GM's Buick division was having great difficulties during the Depression (according to Curtice, production was at only 17% of 1926 levels). Curtice was put in charge, and quickly made a new organization for Buick, and marketed a new car called the Buick Master Six and Buick Standard Six. He also created a small network of dealers that would be exclusively Buick dealers. Curtice guided Buick through the war years and by the time he was elevated to a GM vice presidency, he had made Buick the fourth best-selling car line.
During World War II, Buick produced aircraft engines with such efficiency that the Army considered making Curtice a General, but he declined. In 1946, GM President Charles Wilson offered him the position of executive vice president—to be Wilson's right-hand man—but Curtice declined, stating that he wished to see Buicks rolling again off the assembly line before he left the division. In 1948, Wilson offered the position again to Curtice; this time he accepted.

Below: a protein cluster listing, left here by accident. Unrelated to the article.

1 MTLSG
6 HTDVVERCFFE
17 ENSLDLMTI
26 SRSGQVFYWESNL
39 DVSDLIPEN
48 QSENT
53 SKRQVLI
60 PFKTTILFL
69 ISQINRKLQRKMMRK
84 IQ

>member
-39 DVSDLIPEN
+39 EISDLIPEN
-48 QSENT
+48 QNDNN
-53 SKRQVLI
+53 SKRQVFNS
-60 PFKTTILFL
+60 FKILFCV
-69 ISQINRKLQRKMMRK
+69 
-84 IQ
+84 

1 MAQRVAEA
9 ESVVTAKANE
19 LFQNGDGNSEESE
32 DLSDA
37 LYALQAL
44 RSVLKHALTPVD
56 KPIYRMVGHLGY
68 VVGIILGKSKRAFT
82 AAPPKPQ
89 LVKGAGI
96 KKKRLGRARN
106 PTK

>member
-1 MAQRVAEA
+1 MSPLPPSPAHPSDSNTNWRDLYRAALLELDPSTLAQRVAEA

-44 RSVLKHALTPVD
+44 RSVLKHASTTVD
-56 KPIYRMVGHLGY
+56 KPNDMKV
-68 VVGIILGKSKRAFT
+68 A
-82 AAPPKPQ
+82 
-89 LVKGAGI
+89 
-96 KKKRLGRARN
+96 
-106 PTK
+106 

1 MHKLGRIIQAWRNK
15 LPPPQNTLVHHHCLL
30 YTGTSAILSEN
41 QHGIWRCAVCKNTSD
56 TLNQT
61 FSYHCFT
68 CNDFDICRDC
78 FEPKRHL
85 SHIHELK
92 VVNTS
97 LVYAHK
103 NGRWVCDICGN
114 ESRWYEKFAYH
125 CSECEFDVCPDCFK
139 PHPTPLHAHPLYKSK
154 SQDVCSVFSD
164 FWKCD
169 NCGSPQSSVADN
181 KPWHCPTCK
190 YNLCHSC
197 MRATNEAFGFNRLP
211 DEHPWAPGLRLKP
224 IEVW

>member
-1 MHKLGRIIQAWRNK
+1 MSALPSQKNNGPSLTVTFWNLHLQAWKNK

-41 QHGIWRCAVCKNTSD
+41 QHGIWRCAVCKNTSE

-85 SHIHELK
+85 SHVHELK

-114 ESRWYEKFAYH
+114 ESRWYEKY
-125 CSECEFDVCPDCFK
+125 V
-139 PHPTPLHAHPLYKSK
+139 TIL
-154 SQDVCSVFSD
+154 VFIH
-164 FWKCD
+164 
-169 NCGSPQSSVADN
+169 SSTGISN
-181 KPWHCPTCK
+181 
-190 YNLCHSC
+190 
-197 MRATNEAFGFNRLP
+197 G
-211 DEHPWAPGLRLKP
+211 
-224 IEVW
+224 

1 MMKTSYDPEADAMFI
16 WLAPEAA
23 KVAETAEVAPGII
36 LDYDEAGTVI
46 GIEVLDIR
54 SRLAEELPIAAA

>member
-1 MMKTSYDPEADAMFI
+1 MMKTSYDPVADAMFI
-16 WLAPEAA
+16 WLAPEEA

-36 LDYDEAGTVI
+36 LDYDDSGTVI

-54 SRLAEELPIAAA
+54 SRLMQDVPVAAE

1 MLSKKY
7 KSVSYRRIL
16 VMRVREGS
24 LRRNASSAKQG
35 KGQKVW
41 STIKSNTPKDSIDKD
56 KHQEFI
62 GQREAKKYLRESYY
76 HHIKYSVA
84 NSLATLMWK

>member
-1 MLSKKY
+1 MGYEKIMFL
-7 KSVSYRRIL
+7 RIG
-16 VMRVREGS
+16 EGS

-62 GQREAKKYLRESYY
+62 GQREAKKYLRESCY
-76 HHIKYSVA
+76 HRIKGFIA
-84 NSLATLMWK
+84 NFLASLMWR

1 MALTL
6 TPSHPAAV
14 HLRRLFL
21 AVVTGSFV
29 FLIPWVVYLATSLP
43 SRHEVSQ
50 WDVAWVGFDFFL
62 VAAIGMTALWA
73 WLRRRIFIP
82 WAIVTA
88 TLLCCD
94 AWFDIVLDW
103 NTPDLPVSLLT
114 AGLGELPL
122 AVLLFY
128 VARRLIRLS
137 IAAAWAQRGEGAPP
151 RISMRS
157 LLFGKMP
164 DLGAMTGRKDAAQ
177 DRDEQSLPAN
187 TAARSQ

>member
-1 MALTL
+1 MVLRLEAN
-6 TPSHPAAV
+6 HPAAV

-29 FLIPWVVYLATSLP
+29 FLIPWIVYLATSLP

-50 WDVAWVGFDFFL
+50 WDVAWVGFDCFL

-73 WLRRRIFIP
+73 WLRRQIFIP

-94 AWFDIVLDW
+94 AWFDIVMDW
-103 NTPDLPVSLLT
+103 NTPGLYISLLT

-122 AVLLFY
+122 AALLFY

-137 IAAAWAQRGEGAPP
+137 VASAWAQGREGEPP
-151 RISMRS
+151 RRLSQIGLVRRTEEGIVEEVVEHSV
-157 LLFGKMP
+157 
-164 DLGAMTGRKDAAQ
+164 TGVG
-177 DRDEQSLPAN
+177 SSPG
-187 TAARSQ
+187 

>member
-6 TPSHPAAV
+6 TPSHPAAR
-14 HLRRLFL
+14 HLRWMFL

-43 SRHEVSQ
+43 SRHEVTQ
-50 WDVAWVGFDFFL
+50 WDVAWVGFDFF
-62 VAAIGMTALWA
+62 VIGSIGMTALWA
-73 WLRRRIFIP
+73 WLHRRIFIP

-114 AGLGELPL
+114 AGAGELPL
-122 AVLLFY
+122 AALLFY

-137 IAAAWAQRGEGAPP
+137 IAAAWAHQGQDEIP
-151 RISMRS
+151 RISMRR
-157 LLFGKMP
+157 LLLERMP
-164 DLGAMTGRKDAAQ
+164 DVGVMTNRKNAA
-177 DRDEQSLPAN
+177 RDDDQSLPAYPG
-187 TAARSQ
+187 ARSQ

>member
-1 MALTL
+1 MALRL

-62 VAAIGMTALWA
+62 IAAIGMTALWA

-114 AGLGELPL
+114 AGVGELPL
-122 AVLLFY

Curtice had greater power as executive vice president than any prior holder of that position. He was in charge of all staff matters. In 1953, Wilson left after President Dwight Eisenhower appointed him Secretary of Defense. GM's board of directors appointed Curtice to take Wilson's place.
Curtice kept GM's tradition of letting division heads be effectively autonomous. However, with GM's Allison Division (aircraft motors) lagging in 1953, he stepped in personally to help run the division and find money for a massive investment for a new line of engines that again made the division competitive with Pratt & Whitney. In 1955, Eastern Airlines' Eddie Rickenbacker placed a large order for the new engines. In his first two years as president, Curtice traveled abroad twice, spending millions each time with on-the-spot decisions.